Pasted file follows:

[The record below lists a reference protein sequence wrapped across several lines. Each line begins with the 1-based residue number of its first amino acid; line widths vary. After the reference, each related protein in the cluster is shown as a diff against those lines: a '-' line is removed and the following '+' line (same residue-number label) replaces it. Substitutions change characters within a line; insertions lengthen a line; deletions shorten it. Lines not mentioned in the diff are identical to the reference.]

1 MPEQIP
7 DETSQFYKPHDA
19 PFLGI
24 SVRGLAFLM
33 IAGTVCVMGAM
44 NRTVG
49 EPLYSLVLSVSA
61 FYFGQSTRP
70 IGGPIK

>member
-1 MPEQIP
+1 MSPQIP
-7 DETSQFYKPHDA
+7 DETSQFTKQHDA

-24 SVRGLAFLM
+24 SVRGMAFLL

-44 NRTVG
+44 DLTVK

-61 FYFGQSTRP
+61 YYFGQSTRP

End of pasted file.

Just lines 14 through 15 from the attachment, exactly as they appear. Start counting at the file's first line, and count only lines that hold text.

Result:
-7 DETSQFYKPHDA
+7 DETSQFTKQHDA